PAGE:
As for the midstroke support – you’ve gotta read a little more carefully. I said the Pike’s mid-stroke is less refined, meaning that it doesn’t do as good a job of absorbing bumps. In terms of mid stroke support, the Pike has lots of that – a bit more than the 34. The Pike rides high and resists diving a bit more than the Pike, and while this is great for keeping the front end up, when a medium size hit comes along, the 34 handles it better. And I’ll politely ignore your wheelsize / steamroll comment because a) like I said above, I’ve ridden both forks in all three wheel sizes, and b) you’re wrong.

      So yeah, the Pike has the edge on the chassis – it’s a bit stiffer and a bit lighter. The 34 has the edge on dealing with medium sized bumps. The 34 has a very slight edge on small bump sensitivity while the Pike wins by a small margin on bigger hits, but these are close enough to maybe be a wash. So adding all that up, I still think the 34 is best in class, mostly because absorbing medium size bumps is like 90% of what a fork does on an average ride. But like I said in the review, I’m neither a weight weeny nor am I a huge guy that needs the stiffest equipment on the market, so best in class for me might not be best in class for someone else who has different priorities. At the very least, I can say that both the 34 and the Pike are really good forks and you’re not going to go wrong with either.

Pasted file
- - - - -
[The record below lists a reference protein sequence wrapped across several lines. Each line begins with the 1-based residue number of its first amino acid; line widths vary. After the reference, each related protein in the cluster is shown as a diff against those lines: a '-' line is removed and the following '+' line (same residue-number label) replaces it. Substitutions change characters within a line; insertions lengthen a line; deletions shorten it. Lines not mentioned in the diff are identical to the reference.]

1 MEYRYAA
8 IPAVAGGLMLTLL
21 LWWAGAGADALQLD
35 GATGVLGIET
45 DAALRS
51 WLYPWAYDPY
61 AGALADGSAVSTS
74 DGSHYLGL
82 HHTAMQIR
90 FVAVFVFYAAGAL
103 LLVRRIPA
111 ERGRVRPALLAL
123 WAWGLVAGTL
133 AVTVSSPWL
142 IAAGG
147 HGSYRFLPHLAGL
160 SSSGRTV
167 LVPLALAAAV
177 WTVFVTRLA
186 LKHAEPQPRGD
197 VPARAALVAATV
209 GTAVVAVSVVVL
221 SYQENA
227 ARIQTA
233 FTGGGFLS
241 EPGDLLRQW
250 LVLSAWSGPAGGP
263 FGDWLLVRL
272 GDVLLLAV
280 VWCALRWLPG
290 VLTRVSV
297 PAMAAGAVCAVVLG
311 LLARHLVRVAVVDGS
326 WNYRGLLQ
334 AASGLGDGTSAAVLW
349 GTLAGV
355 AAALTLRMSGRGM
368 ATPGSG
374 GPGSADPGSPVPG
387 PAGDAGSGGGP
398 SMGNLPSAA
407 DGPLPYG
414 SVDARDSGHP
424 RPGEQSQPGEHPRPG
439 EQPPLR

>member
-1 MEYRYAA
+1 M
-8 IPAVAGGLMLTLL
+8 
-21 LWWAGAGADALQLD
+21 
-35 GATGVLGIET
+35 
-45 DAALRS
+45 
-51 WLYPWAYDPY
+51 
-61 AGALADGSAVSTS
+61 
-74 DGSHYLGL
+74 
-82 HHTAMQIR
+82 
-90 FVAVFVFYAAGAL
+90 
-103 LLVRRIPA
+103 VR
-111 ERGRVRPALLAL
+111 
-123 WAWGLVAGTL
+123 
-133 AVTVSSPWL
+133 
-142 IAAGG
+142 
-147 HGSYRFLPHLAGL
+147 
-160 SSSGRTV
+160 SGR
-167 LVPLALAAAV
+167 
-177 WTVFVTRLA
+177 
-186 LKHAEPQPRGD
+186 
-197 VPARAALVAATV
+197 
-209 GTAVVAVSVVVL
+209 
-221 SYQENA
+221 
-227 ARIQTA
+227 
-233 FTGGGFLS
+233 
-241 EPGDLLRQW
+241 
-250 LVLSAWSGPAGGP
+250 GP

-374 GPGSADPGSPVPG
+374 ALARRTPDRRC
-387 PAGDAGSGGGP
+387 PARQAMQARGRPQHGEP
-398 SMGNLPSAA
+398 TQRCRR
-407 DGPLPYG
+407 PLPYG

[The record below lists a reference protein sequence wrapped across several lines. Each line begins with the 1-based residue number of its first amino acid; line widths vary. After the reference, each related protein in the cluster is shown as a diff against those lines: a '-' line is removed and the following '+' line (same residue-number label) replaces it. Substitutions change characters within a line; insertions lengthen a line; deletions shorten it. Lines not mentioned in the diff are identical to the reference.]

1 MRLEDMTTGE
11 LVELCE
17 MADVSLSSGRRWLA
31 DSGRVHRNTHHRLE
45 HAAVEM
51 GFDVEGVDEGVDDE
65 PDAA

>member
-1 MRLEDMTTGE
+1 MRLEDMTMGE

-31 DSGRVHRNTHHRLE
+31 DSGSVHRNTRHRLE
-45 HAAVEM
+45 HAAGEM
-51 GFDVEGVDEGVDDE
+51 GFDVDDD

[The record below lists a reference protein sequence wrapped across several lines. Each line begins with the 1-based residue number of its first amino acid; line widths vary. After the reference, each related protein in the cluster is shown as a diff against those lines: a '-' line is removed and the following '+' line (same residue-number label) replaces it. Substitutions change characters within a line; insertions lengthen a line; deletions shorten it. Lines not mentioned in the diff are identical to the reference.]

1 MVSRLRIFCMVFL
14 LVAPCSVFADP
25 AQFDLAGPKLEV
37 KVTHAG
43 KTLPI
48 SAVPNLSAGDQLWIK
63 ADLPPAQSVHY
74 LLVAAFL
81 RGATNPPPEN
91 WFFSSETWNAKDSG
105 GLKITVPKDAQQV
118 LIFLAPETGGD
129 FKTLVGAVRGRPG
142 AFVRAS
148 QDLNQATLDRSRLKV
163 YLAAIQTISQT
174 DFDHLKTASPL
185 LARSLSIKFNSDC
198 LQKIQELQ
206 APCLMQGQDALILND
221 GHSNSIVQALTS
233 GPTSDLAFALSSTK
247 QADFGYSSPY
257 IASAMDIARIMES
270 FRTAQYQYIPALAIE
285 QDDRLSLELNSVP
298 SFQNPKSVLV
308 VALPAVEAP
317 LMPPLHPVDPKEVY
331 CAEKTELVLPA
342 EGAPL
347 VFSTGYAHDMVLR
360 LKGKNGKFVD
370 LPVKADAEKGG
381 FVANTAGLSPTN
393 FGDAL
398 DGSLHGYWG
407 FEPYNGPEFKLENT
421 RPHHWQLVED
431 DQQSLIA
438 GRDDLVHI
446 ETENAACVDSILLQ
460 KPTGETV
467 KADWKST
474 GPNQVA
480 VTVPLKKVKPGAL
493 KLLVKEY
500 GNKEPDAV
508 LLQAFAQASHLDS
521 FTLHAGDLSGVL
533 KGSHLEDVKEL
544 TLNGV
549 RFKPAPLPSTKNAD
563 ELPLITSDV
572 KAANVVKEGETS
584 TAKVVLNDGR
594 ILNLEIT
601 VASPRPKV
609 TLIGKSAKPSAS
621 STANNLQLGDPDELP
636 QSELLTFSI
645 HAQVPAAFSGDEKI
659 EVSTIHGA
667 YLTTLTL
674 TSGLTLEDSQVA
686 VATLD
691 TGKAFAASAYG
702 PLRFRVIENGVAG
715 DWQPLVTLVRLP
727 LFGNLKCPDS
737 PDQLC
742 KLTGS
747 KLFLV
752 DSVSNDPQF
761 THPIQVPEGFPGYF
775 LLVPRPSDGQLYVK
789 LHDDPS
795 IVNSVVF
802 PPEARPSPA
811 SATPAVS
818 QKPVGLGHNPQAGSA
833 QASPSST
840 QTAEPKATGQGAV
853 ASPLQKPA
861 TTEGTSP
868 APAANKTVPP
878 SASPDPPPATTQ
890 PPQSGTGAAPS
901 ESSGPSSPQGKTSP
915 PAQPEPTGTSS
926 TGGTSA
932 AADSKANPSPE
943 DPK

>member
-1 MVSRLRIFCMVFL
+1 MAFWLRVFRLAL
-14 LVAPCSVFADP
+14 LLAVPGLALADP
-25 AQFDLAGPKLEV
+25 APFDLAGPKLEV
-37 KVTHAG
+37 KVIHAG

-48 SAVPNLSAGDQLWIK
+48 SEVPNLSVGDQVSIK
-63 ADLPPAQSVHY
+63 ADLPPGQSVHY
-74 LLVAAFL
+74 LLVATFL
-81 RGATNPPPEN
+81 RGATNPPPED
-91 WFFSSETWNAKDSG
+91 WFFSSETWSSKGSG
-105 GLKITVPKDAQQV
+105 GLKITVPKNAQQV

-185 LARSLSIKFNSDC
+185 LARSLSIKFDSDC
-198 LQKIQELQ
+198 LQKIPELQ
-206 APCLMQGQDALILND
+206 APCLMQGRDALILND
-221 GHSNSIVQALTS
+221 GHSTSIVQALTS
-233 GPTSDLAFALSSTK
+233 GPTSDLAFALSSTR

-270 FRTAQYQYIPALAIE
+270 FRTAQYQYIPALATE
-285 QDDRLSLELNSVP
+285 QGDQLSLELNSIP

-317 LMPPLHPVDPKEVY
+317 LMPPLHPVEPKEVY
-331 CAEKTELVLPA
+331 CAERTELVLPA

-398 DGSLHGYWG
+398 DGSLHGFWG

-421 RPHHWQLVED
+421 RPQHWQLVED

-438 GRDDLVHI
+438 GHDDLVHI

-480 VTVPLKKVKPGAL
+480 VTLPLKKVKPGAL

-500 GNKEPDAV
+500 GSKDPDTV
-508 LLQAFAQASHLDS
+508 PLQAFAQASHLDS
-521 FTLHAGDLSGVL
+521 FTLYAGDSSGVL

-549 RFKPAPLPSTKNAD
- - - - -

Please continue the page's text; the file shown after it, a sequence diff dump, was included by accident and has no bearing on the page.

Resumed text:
3. All else being equal, the Pike is a proven fork, the new Fox not so much. Seal issues with the Fox remain to be seen. Also the Pike has a longer service interval (200 hours), and longer warranty, and who doesn’t like that?

    So taking these other points into account, the Pike is still the best fork out there, and you can get it for less.

  4. I am buying a Ripley and trying to decide between the Fox 32 and Pike adjusted down to 120mm. I am a 130 lb 5’5″ XC rider who enjoys tough climbs much more than technical descents. When I ride alone (which is most of the time, as I ride 6 days a week), I avoid technical descents. But some of the people I ride with like light AM, so I need a bike that can handle that. I do not know how flick around a bike; I cannot manual. I like steep semi-technical ascents which involve fist-sized rocks. I like to feel safe on descents, and do not enjoy the thrill of a scary descent. I do not descend quickly, and do not “rail” corners. Small bump compliance is important to me.